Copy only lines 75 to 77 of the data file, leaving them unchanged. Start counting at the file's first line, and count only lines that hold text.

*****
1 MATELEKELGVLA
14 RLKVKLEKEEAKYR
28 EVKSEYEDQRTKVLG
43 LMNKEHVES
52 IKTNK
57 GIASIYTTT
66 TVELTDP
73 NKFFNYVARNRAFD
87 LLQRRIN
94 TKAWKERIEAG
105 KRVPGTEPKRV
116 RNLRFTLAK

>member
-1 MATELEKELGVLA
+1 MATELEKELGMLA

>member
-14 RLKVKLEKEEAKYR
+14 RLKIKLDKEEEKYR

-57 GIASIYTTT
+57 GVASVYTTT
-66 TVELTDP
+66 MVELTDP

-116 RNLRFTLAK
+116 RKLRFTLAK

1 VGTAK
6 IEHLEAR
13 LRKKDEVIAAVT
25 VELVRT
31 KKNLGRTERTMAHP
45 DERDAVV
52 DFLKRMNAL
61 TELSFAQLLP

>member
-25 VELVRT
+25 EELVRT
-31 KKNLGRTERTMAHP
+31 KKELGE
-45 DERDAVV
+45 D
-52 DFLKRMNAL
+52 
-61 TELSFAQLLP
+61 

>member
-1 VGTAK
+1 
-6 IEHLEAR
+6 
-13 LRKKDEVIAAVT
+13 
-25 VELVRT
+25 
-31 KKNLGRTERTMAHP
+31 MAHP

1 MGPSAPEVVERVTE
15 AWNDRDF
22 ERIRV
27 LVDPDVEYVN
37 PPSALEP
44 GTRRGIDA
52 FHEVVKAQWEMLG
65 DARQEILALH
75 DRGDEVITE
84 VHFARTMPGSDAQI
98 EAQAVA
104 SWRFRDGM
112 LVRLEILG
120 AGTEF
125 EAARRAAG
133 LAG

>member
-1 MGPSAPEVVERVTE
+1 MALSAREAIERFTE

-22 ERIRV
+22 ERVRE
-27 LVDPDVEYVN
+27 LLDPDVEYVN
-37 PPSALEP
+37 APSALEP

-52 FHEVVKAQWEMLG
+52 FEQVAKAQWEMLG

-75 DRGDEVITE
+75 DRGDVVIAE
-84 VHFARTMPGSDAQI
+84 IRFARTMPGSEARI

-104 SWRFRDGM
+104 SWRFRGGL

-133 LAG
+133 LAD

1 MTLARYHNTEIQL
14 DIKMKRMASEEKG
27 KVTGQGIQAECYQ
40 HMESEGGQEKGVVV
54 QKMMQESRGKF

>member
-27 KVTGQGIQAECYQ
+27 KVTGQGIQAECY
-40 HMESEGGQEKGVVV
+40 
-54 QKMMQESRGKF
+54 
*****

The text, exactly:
+22 ERVRE
-27 LVDPDVEYVN
+27 LLDPDVEYVN